The Nobel Committee regards it as an important point for a Hindu and a Muslim, an Indian and a Pakistani, to join in a common struggle for education and against extremism. -Nobel Peace Committee Press Release

NEW DELHI: I am confident that I am not the only person in India who found this assertion from the Nobel Committee deeply patronizing. It makes subtle references but the import is very clear. Underlying this statement are certain premises which need to be underlined and perhaps challenged.

The first and the foremost is that it is difficult if not impossible for an Indian and a Pakistani to work together for a struggle against extremism and for education. I reject this contention in its entirety and am quite frankly surprised that it has not yet been taken up by the mainstream media. It is unfortunate that the Nobel Committee did not feel it necessary to acquaint itself with the very large constituency that exists in both the countries against extremism. There are subtle differences in their comprehension hence their approach to this vexatious issue but their commitment is sincere. And this has been in evidence for decades. The august body's unfamiliarity with this phenomenon is astounding to say the least.

The second premise is even more bizarre. While it is true that Malala subscribes to the Islamic faith and Satyarthi is a practicing Hindu, their faiths are by no means central to the body of work that brought them this honour. I am not aware of the figures, but I am sure that the children Satyarthi rescued subscribed to different faiths and that religion was never an impetus which propelled him in his noble endeavours. Similarly Malala's struggle for girls to be accorded the right to education cuts across all the boundaries of religion. The reference to their respective religions somehow seemed inappropriate and misplaced.

It is true that the nationalities of the winners are traditionally identified. Most laureates are however honoured for their work which enhances humanity hence makes their national identities irrelevant. Satyarthi has been able to extend at least the philosophy that guides him well beyond the boundaries of the Indian Republic .Similarly Malala has become an inspiration not just for girls in Pakistan but all over the globe.

I fail to understand why it was felt necessary to lay special emphasis on their respective nationalities and religions. I am old enough to remember the 1976 awards to Betty Williams and Mairead Corrigan. It was very obvious that both of them were accorded this honour for attempting to bridge a religious divide that existed for a long time-and in many ways still exists- there was absolutely no direct reference to their Roman Catholic faiths. I also remember the occasion when Arafat,Peres and Rabin were honoured. Nowhere in the press release did I find any reference to Islam and Judaism. Similarly when John Hume and David Trimble shared the award, there was no reference to their faiths in the announcement press release.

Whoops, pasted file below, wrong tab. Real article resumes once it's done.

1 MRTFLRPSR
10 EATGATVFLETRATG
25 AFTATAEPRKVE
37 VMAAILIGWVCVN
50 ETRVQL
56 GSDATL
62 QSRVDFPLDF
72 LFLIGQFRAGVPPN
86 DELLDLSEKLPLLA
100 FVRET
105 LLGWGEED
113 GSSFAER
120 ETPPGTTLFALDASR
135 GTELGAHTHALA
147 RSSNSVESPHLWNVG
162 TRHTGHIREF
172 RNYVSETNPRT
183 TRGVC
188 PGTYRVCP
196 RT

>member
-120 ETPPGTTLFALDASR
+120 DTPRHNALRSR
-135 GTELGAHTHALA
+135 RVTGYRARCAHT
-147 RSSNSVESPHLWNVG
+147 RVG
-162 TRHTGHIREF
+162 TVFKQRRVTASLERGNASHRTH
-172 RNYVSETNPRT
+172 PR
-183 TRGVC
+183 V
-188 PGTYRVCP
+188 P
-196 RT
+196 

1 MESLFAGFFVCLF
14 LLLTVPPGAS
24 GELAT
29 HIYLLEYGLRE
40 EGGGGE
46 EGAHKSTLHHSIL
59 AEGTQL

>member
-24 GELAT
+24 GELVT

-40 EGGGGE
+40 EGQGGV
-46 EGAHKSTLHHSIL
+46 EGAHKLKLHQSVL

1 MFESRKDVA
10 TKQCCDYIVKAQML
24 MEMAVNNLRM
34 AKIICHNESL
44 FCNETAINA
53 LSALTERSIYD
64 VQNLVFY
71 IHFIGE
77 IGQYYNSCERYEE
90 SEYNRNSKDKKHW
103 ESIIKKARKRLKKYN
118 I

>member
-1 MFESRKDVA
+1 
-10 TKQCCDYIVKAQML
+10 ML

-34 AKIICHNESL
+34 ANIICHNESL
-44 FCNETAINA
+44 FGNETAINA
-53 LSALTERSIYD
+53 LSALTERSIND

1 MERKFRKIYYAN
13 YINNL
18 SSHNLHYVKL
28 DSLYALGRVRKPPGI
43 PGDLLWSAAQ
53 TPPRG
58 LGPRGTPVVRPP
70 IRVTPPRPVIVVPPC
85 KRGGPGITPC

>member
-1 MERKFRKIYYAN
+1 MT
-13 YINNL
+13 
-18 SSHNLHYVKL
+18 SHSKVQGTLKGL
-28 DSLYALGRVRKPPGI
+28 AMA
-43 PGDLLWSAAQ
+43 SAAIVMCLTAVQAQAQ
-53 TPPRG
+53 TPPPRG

All this engenders an uncomfortable felling within me that the Committee harboured a belief that religious identities were more fundamental to the people in India and Pakistan than the other parts of the globe. Having worked all over the the world, I find that premise completely fallacious.

If this reference,as has been suggested, is an attempt to get the two countries viz India and Pakistan closer, it can only be described as supremely immature. The fundamental problems between India and Pakistan are political and religion only happens to be of incidental relevance at the best. If the Committee seems to have fallen prey to the misconception that India equates Hindu and Pakistan equates Muslim , then they could not be further from the truth -as evidenced by more Muslims living in India than Pakistan.

Neither Malala nor Satyarthi are in any direct position to alter the uneasy equation between the two countries as they maintain their distance from politics. In fact Malala's detractors viz. the Taliban have had closet supporters within the Pakistani administrative apparatus for years. The person who shot her is still at large. At the most ,the two of them can only indirectly affect the relationship between the two countries.

I must add here though that I am delighted that the award has come to Satyarthi -it was long overdue after his relentless work over several decades which fetched him honours from every country except his own. Until now,I have not heard any clamour from the usually vocal political class masquerading as public servants that this remarkable man be bestowed the Bharat Ratna-as they did so for their political icons whose contributions are questionable and fade into insignificance before this remarkable man. I take this opportunity to state that this man should be accorded the nation's highest honour and that his claim is greater than any of the politicians whose names have been suggested.

In Malala's case, while I am delighted for the remarkable girl, I cannot help feeling that the honour was somewhat premature. Let us however applaud her exemplary indomitable spirit and hope that she serves as a role model for young girls all over the world. My fondest blessings to her!